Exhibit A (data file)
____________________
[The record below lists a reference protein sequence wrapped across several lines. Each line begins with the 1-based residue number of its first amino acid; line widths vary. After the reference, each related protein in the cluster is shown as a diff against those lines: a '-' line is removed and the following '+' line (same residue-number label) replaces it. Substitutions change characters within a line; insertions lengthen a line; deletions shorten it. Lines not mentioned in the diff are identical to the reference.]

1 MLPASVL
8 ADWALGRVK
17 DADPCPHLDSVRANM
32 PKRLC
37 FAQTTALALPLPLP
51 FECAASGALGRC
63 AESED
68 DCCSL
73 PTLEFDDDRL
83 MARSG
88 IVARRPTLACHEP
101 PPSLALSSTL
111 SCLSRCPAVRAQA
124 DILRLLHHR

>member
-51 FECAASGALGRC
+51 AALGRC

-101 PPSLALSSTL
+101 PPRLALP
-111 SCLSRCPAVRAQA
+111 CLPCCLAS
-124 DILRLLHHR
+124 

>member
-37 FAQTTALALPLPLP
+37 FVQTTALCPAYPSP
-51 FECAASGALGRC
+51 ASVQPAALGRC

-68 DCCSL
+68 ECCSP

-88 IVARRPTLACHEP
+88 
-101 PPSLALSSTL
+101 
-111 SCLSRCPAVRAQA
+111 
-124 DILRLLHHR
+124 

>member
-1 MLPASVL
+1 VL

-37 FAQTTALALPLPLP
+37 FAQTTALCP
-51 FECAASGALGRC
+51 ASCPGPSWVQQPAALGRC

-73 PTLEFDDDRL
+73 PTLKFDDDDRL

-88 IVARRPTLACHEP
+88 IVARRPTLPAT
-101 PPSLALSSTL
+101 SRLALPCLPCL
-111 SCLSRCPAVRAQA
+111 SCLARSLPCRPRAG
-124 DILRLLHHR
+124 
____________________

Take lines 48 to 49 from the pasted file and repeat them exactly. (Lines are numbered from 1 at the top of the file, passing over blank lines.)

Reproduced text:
+73 PTLKFDDDDRL

-88 IVARRPTLACHEP